I am in the process of interviewing Scott Snibbe, an interactive media artist, researcher, and entrepreneur, for the book on apps. Here is the final part of our conversation:
Svitlana Matviyenko: …the imaginary apps… promise to transgress the screen towards a realm of new possibility, new action, new fantasy, or new connection by means of a touch – “all at the tips of your fingers.” I am very intrigued to ask you, whose company has already produced many imaginary apps – if you think of the most desirable, terrifying, necessary, or silly app that has not been and possibly will never be designed, what would it be?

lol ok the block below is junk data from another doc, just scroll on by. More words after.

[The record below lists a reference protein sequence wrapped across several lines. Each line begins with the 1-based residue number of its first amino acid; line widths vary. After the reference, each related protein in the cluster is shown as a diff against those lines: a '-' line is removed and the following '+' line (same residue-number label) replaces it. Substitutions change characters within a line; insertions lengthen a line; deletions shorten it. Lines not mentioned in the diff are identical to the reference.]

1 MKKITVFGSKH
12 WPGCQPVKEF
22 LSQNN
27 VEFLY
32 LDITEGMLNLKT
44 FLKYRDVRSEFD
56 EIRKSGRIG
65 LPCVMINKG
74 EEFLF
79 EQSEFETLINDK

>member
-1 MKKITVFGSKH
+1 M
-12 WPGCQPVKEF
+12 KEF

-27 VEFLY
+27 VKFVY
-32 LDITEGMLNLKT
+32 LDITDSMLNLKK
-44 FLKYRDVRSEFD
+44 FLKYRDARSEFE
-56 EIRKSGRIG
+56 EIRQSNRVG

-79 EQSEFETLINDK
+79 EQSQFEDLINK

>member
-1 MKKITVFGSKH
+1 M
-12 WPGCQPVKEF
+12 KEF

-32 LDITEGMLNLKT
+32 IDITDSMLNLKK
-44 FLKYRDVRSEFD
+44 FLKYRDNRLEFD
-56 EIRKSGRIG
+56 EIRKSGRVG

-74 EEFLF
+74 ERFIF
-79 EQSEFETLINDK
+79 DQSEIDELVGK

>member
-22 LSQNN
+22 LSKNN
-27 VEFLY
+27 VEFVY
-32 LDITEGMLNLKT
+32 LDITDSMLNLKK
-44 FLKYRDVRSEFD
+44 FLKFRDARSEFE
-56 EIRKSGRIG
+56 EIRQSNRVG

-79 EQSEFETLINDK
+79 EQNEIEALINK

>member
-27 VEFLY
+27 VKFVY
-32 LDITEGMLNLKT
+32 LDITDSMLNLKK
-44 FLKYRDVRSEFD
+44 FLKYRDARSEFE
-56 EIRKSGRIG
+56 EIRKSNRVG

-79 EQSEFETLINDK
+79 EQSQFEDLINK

Scott Snibbe: An app to induce single-pointed concentration.
|Gravilux, Bubble Harp, and Tripolar, 2010. Apps for iPad, iPhone, and iPod Touch by Scott Snibbe based on interactive artwork for the screen from 1997-2002. (Source: Wikipedia)
(Wiki reference: “Snibbe has recently become more broadly known for creating some of the first interactive art apps for iOS devices (iPhone, iPad, and iPod Touch). His first three apps—Gravilux,Bubble Harp, and Antograp—released in May, 2010 as ports of screen-based artwork from the 1990s Dynamic Systems Series, all rose into the top ten in the iTunes Store‘s Entertainment section, and have been downloaded over 400,000 times. Snibbe collaborated with Björk to produce Biophilia, the first full-length app album, which was released for iPad and iPhone in 2011.”)